The November 2023 Renewals, Cancellations, Un-Orders and Removals Update

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(Welcome to the Entertainment Strategy Guy, a newsletter on the entertainment industry and business strategy. I write a weekly Streaming Ratings Report and a bi-weekly strategy column, along with occasional deep dives into other topics, like today’s article. Please subscribe.)

As I wrote in my last edition of “Renewals, Cancellations, and Un-Orders” in September, sometimes flops get renewed for future seasons. Usually, they get cancelled. 

And the reactions to both can be hilarious. 

Take Warwick Davis. He thinks it’s embarrassing (“#embarrassing”!) that Disney pulled Willow from Disney+, so of course he took to social media to vent his anger. 

But fans didn’t love Willow (it has a 5.7 on IMDb, despite 23% of fans giving it ten stars vs. 16% 1 star votes, which actually means that most fans hated it), but regardless, most people just didn’t watch this reboot. (It never made the Nielsen top ten charts.) Based on the budget—it doesn’t look cheap—I anointed it one of my “Bombs of the Year of 2022”. 

And yes, streamers should cancel expensive flops. 

Then again, can you blame Warwick David for not knowing the ratings for his show? I mean, reporting on his tweet, neither Deadline nor Forbes nor TV Line nor Entertainment Weekly nor IGN nor Variety nor Collider nor The Wrap nor The AV Club nor Games Radar nor Screen Rant nor the Escapist Magazine (so basically, everyone?) mentioned this show’s dismal, awful ratings, probably because it would have undercut the outrage, and outrage generates clicks. 

“Disney cancelled an unpopular show that lost a ton of money!” just doesn’t move the social media needle.

(Props to GameSpot, who correctly called it a “less-than-popular show”, which is accurate!)

On a lighter note, earlier this year in a sketch on SNL, Pete Davidson, who enjoys making fun of himself, openly made fun of how no one watched his Peacock show, Bupkis. This self-awareness is refreshing! (Ironically, his show got renewed…)

Unfortunately, for now, it seems like the Warwick Davises of the world are winning; people still don’t know that streaming ratings exist or they conveniently ignore them if they don’t fit the narrative/tone that a writer is going for. 

That’s why this newsletter tries to highlight the streaming ratings (all of them) and explain the what the data says. So with all that out of the way, on to the latest edition of “Renewals, Cancellations and Un-Orders”, but using data, not-clickbait outrage.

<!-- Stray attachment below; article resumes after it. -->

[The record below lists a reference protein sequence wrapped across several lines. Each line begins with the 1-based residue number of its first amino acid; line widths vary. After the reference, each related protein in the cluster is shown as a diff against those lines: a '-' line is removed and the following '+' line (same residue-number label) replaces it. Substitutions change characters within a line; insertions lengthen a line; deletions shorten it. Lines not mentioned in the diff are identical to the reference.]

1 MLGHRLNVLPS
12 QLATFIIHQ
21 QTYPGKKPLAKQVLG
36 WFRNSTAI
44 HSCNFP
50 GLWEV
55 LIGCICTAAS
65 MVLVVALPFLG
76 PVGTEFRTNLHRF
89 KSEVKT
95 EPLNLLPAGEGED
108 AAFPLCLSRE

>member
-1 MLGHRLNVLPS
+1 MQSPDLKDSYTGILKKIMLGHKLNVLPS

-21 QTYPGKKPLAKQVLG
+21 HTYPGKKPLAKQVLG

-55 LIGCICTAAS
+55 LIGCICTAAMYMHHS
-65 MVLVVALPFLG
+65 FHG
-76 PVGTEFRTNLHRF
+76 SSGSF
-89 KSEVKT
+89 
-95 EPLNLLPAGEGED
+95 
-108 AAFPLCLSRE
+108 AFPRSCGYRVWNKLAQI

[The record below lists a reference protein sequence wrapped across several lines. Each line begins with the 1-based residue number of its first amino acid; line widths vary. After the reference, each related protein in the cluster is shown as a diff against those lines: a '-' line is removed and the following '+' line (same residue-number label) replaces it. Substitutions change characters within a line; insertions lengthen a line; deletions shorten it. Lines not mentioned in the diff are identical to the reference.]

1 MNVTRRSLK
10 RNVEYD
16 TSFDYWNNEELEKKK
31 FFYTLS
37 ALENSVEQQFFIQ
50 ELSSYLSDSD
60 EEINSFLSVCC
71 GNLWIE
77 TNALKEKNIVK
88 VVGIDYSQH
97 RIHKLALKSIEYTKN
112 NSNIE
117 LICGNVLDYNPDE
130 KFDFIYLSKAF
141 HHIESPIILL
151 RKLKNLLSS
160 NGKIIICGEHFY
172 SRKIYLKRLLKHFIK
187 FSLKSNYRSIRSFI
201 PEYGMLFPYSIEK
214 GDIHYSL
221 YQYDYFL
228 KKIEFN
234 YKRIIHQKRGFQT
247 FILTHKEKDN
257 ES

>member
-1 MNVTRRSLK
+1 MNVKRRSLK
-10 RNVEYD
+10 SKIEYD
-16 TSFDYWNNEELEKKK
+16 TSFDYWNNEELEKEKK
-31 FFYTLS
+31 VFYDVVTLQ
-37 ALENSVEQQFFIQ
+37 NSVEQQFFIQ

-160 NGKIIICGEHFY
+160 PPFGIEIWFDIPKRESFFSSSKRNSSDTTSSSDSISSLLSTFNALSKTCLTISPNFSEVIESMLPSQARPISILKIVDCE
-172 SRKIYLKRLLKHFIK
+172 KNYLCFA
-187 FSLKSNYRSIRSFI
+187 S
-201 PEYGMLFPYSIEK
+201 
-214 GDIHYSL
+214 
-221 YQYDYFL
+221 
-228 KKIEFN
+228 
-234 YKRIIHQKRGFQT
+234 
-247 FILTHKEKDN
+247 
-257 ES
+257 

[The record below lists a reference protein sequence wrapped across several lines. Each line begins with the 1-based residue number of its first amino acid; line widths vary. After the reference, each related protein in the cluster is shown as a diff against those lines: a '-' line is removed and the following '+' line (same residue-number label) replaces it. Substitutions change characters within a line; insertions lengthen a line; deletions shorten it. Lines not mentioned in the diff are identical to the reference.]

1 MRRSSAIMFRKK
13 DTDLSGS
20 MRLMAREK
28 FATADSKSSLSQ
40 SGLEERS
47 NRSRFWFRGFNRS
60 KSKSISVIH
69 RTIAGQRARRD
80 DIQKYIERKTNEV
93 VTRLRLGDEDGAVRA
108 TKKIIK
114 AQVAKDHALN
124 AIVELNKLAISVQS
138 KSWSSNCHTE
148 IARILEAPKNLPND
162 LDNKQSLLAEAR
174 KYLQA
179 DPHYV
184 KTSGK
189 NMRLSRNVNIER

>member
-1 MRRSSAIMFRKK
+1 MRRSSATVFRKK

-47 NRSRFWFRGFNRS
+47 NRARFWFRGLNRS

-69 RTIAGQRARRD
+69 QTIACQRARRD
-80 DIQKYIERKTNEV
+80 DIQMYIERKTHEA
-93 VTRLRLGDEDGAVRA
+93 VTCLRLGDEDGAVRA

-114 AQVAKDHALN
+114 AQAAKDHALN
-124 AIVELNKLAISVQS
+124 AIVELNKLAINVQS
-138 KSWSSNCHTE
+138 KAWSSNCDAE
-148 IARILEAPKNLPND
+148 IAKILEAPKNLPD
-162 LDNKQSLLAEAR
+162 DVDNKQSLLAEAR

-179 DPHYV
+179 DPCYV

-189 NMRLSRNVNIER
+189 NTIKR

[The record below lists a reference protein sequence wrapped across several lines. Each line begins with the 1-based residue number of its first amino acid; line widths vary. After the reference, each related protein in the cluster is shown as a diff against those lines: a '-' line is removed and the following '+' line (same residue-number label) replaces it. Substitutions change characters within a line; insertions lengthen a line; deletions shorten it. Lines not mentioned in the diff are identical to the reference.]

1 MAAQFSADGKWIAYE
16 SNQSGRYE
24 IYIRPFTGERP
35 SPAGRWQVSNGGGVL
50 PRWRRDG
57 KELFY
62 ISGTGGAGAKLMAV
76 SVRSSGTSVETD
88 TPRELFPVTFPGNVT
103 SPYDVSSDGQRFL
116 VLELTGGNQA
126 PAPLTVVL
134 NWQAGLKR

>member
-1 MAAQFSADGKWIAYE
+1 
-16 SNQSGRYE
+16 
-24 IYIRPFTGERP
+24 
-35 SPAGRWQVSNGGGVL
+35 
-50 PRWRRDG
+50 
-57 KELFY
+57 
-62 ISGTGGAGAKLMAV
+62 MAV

Popular Shows That Got Renewed

Hulu renewed Only Murders in the Building and The Bear; Netflix renewed Sweet Magnolias. Since all three shows are popular, this makes sense. Same goes for Peacock’s Based on a True Story and Netflix’s One Piece getting renewed for sophomore seasons. (Based on a True Story was a rare Peacock show that made the Nielsen charts.) Hulu ordered more seasons of Futurama, which also made the ratings charts (a rarity for adult animation, as we’ll see later). 

Netflix renewed Alice in Borderland, the rare foreign-language TV show to make the streaming charts. That said, the last season came out in December, so I’m not sure what caused the delay. 

Unsurprising Cancellations

Just last week, Netflix cancelled three adult animated comedies, Agent Elvis, Farzar, and Captain Fall. Nearly two years ago, I wrote about how adult animation is overrated as a genre, and since then, I haven’t seen much to change my mind, despite some industry trades calling it “red hot” or “bankable”. As I’ve written each time, yes, the budgets for these shows tend to be lower, so the ROI can be higher…but then why are so many of these shows getting cancelled? Why is the one recent hit a legacy show (Futurama)?

Not to be out done by Warwick Davis, when Wellmania got cancelled, the star of the show said on Instagram:

Netflix said it’s something about numbers. Sure. I thought it smashed it but I don’t understand how it works,” she said.

Well, I can explain how it works. Shows with lots and lots viewers tend to get renewed. Shows like Wellmania, which didn’t make any of the ratings charts I track, tend to get cancelled, because not enough people watched them. Streamers and studios can’t afford to make shows that don’t get enough viewers to justify their budgets. 

Here’s how you know this show wasn’t popular:

  • Do you know who the star of Wellmania is?
  • Or do you know what Wellmania is?
  • Or even what streamer it was on?

The rest of this article is for paid subscribers of the Entertainment Strategy Guy, so please subscribeWe can only keep doing this great work with your support.

The Entertainment Strategy Guy

The Entertainment Strategy Guy

Former strategy and business development guy at a major streaming company. But I like writing more than sending email, so I launched this website to share what I know.


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